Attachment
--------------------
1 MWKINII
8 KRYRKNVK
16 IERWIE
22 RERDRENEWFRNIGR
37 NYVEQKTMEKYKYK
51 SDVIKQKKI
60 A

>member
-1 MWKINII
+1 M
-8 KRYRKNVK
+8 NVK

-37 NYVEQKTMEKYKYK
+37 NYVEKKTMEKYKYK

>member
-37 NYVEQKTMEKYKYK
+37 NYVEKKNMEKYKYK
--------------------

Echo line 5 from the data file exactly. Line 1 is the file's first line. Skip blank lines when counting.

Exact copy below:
37 NYVEQKTMEKYKYK